Designer Spotlight: Elizabeth Silver
Artist, business owner, and teacher. Designer Elizabeth Silver does it all, and does it so well we wanted to highlight her work on this edition of “Designer Spotlight.”
Silver has more than 20 years experience as a surface pattern designer, starting out working for some of the biggest home and apparel companies in New York City. After a few years, she decided to start her own business, which is now based in Raleigh, North Carolina. Among her first tasks: experiment with quilting fabric design. “Three years after those initial submissions, I signed a deal with Camelot Fabrics through my art licensing agency, and have been designing fun themes with them ever since. I think I’ve released about 15 collections with Camelot thus far,” Silver shared.
Among those collections, Silver’s “Pumpkin Spice Latte” line has been one of our best sellers here at The Country Quilt Shop. Since our primary focus is on novelty prints and designs, it’s not a surprise that Silver’s collection has been a hot seller. She told us, she focuses on novelty themes during her creative process as well. “I love conversational prints, so I’m always looking for offbeat icons to mix in with more saleable imagery like florals and geometrics. Because of that, I’m definitely aware of what’s trending and often bring those icons into my work,“ Silver said.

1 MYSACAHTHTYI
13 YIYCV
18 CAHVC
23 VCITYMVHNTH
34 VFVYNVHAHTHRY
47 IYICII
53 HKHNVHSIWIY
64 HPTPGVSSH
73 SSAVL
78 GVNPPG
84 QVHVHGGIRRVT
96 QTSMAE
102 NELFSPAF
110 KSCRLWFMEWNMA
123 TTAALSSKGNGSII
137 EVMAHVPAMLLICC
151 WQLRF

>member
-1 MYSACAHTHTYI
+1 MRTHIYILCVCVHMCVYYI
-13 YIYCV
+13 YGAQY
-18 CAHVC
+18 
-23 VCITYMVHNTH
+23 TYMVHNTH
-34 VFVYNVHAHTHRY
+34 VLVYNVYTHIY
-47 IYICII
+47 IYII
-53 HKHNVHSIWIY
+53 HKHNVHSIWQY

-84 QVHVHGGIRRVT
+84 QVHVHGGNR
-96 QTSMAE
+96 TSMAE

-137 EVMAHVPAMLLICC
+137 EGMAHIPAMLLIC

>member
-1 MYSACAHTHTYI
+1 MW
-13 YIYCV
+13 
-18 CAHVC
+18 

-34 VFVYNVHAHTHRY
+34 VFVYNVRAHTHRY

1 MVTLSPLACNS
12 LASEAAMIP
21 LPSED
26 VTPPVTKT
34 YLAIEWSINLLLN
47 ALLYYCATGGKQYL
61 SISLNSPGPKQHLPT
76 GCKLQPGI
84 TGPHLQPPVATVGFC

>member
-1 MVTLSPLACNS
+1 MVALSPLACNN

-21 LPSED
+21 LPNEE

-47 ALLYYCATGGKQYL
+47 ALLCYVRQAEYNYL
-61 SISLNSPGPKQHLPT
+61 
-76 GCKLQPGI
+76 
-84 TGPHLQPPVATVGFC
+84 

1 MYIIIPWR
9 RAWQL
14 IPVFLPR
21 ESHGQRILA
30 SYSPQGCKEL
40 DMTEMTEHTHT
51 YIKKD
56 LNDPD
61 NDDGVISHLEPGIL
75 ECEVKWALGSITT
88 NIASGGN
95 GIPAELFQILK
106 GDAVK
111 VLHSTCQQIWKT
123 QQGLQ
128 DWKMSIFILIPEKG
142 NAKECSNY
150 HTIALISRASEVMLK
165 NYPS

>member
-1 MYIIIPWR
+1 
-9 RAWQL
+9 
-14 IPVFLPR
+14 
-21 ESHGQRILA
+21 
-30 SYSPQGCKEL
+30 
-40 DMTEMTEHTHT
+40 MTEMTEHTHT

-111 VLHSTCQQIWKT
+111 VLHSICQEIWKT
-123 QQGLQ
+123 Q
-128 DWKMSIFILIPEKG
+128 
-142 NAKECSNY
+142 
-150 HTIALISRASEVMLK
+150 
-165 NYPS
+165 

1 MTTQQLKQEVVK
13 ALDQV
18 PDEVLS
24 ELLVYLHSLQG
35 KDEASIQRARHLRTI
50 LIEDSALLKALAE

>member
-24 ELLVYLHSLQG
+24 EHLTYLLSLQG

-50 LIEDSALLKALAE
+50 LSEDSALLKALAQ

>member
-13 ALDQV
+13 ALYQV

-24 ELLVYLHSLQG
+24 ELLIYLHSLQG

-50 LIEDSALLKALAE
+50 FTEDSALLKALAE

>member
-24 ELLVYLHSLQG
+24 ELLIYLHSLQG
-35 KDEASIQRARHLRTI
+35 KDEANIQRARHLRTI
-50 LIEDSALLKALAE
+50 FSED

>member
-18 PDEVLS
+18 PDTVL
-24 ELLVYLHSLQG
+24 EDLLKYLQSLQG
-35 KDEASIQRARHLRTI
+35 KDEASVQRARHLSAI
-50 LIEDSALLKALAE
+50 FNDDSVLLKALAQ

As for the process, Silver shared that hers is a more collaborative effort with the creative minds at Camelot. Even with that assistance, it can take up to a year from start to finish. “Once it’s approved, Camelot’s in-house design team takes the collection art and sometimes make slight color tweaks or scale adjustments. Next, they’re released for wholesale purchase, so retailers can choose what fabrics they want to stock in their stores. It usually takes about 8-12 months from initial sketches to final printed fabric to be available in stores for quilters and fabric aficionados to purchase.”
Silver told us she gets inspired mainly by what’s trending, in stores, by season and by other products like stationary and gifts “I take some of those icons, whether they are animals, plants, phrases, or objects, and try to push the idea further by considering what other things fall in a similar category. For example, I recently worked on a sunflower collection, and I considered all the things that signified late summer to me besides sunflowers themselves, and the designs ended up with bicycles, white picket fences and bees in the mix, Silver added.”
When not designing, Silver shares her knowledge and expertise by helping to teach a new generation of artists through classes she offers on her website, which you can check out here. She shared this advice for those considering a design career. “Start by designing collections that you’d like to see in the market. Give yourself assignments and deadlines as if you already have a fabric client. Without a portfolio of work no one knows what you can do, so it’s all about designing what makes you happy while you refine your skills and style.“
Many thanks to designer Elizabeth Silver for taking the time to answer our questions, and as always, Happy Quilting!